Reporter: Ellie Mahan
November 25, 2022
The Whitney Independent School District Board of Trustees held a regular meeting Monday, November 14, to approve district and campus improvement plans and to review the 2021-2022 district audit.
With a purpose of guiding the district and campus staff in the improvement of student performance, the district and campus improvement plans are developed, reviewed and revised annually, and they work to support state goals and objectives. The areas of improvement WISD plans to prioritize are: staffing, social-emotional health, special education academics and improvement in reading and math.
There are currently 22 teachers who are teaching on the District of Innovation Plan and four teachers who are in the alternative education program. Laura Hunt, director of curriculum and instruction, said that there are mentorship programs in place to help the teachers who are not certified in the content area they are teaching. She said that the teachers in the DOI programs are qualified to teach but are just missing one of the test requirements to teach in their area.
Middle School Principal Kendra Hensley explained, “Some of the ones who are counted on the DOI are not certified in the content they’re teaching in necessarily, but they’ve been teaching 20 years in a different area. They’re not all brand new teachers. Some of them just need to take a test for their content area.”
Another component of the district improvement plan is assisting students with social-emotional health. To promote social emotional learning (SEL), the district has created an SEL position and has continued to implement Capturing Kids’ Hearts, which is a curriculum that emphasizes emotional wellbeing, relationship-driven campus culture and student connectedness. All the administrators addressed the different ways that teachers on their campuses are working to integrate social emotional academic development into students’ daily routines.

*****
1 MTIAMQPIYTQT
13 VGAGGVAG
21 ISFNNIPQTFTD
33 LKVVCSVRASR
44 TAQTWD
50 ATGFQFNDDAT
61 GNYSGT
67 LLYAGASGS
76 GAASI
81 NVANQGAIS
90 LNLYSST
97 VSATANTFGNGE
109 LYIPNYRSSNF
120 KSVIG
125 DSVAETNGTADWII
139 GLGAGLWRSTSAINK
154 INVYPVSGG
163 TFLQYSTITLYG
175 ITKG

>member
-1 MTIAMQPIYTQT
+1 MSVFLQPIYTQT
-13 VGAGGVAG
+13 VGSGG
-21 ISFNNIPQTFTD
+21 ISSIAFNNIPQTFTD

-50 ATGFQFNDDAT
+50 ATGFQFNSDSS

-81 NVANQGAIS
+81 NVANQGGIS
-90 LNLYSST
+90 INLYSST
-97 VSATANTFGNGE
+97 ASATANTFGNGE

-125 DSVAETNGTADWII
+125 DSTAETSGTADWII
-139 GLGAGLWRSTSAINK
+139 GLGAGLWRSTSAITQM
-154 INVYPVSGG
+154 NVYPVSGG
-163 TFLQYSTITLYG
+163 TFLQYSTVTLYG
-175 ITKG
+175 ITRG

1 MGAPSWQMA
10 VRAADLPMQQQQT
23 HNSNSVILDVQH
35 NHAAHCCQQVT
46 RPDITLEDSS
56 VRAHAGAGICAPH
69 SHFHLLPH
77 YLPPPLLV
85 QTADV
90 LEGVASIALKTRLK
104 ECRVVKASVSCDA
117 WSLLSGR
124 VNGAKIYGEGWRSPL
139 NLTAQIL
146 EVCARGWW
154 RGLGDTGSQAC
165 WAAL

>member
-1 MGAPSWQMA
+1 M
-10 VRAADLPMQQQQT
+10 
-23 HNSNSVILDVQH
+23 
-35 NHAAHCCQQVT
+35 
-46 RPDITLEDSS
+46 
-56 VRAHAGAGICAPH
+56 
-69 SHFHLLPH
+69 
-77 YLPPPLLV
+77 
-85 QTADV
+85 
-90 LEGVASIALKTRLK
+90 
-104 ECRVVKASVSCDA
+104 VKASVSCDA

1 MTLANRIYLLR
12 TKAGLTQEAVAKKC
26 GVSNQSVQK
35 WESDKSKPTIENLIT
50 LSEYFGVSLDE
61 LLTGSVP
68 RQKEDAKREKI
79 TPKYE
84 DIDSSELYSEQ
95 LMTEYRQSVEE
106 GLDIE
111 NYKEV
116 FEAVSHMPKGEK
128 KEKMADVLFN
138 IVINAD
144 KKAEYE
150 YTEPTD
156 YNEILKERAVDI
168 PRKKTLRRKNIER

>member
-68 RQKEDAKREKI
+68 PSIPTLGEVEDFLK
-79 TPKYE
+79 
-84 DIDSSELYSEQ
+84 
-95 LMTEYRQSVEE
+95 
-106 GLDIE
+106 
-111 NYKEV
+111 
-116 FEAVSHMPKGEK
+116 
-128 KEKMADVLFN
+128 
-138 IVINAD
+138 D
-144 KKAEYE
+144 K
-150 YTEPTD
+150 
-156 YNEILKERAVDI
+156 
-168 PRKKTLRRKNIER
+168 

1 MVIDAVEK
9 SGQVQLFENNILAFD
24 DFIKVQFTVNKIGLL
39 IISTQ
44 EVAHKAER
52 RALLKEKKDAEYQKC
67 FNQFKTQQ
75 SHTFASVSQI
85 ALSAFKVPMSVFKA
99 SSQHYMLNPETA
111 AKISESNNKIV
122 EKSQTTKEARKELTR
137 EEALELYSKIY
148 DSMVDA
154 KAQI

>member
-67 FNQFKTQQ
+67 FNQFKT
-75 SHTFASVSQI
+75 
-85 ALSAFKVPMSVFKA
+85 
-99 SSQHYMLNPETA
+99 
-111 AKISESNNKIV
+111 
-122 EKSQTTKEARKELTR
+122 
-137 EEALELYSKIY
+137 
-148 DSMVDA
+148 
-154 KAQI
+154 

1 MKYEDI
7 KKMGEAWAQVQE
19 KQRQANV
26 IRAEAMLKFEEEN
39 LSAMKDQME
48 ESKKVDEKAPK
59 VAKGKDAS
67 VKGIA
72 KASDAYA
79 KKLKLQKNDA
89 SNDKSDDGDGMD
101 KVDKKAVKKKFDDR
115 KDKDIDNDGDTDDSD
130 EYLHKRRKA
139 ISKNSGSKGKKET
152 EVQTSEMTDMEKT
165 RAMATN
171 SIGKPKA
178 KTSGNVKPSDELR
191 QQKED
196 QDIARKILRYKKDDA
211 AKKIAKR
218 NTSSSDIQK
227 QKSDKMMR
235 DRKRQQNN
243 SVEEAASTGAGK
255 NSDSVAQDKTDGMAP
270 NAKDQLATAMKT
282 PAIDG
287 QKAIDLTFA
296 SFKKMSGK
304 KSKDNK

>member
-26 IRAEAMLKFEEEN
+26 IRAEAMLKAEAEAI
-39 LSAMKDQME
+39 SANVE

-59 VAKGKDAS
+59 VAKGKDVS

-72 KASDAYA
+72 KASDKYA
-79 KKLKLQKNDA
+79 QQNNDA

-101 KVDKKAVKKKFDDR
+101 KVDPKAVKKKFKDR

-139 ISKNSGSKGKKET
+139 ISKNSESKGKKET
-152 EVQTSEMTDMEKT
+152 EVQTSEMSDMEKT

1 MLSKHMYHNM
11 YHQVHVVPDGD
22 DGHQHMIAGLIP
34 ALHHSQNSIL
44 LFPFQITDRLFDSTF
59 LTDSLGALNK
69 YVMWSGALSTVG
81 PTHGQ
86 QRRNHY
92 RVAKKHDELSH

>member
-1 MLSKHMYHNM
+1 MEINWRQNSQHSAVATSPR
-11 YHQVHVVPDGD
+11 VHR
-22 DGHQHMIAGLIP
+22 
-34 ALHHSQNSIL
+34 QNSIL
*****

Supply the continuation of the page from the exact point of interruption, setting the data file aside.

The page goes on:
Intermediate School Principal Layna Philipp said, “We’ve had our positive office referrals, trying to focus on the positive, behavior management coaching for the entire campus. We have a lot of new teachers who do struggle with the behavior management piece. It’s so true that you can’t get to the academics if you can’t manage the behavior.”
Philipp continued, “We are working with Process Champions for Capturing Kids’ Hearts. It is a team of teachers on the campus that exhibit all of the good qualities of being positive and proactive. Then they get together and coach other teachers.” Both Philipp and Hensley expressed that it is beneficial for teachers to coach each other on behavior management and SEL rather than just receiving feedback from their administrators.
The board approved the district and campus improvement plans as presented.
Cody Fitch, business manager for WISD, presented the 2021-2022 district audit, completed by Jaynes, Reitmeier, Boyd and Therrell. Fitch stood in for a representative of JRBT, who couldn’t make it to the meeting. The district was issued a clean, unmodified opinion, which is the highest rating that an entity can receive.
Fitch reported that the district’s revenues were underestimated by $600,000, and its expenditures were overestimated by $900,000.